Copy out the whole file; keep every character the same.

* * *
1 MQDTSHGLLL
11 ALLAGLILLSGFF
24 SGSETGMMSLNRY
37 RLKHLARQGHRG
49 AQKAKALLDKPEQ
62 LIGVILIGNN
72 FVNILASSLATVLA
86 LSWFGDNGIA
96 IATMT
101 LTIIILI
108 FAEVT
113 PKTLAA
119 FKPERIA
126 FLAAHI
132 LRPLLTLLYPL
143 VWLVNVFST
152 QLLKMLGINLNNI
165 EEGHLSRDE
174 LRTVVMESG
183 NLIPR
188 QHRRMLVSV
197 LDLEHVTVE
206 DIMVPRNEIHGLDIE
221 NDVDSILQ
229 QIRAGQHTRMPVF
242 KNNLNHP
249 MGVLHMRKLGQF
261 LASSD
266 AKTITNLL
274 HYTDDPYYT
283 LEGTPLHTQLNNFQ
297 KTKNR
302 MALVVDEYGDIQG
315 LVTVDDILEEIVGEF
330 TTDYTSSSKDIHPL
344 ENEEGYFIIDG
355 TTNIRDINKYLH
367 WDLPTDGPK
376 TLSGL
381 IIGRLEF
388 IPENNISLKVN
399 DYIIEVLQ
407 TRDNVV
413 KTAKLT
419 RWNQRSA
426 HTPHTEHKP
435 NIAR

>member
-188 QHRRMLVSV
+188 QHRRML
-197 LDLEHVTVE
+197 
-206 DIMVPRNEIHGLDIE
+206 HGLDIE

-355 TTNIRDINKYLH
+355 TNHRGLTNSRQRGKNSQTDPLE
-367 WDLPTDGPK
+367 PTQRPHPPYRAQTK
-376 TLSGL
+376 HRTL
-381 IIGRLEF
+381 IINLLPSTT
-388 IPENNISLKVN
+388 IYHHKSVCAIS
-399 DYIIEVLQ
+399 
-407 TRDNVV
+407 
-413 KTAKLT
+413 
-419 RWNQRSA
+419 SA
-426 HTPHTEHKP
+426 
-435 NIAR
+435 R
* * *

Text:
1 MQDTSHGLLL
11 ALLAGLILLSGFF
24 SGSETGMMSLNRY
37 RLKHLARQGHRG
49 AQKAKALLDKPEQ
62 LIGVILIGNN
72 FVNILASSLATVLA
86 LSWFGDNGIA
96 IATMT
101 LTIIILI
108 FAEVT
113 PKTLAA
119 FKPERIA
126 FLAAHI
132 LRPLLTLLYPL
143 VWLVNVFST
152 QLLKMLGINLNNI
165 EEGHLSRDE
174 LRTVVMESG
183 NLIPR
188 QHRRMLVSV
197 LDLEHVTVE
206 DIMVPRNEIHGLDIE
221 NDVDSILQ
229 QIRAGQHTRMPVF
242 KNNLNHP
249 MGVLHMRKLGQF
261 LASSD
266 AKTITNLL
274 HYTDDPYYT
283 LEGTPLHTQLNNFQ
297 KTKNR
302 MALVVDEYGDIQG
315 LVTVDDILEEIVGEF
330 TTDYTSSSKDIHPL
344 ENEEGYFIIDG
355 TTNIRDINKYLH
367 WDLPTDGPK
376 TLSGL
381 IIGRLEF
388 IPENNISLKVN
399 DYIIEVLQ
407 TRDNVV
413 KTAKLT
419 RWNQRSA
426 HTPHTEHKP
435 NIAR

>member
-188 QHRRMLVSV
+188 QHRRML
-197 LDLEHVTVE
+197 
-206 DIMVPRNEIHGLDIE
+206 HGLDIE

-355 TTNIRDINKYLH
+355 TNHRGLTNSRQRGKNSQTDPLE
-367 WDLPTDGPK
+367 PTQRPHPPYRAQTK
-376 TLSGL
+376 HRTL
-381 IIGRLEF
+381 IINLLPSTT
-388 IPENNISLKVN
+388 IYHHKSVCAIS
-399 DYIIEVLQ
+399 
-407 TRDNVV
+407 
-413 KTAKLT
+413 
-419 RWNQRSA
+419 SA
-426 HTPHTEHKP
+426 
-435 NIAR
+435 R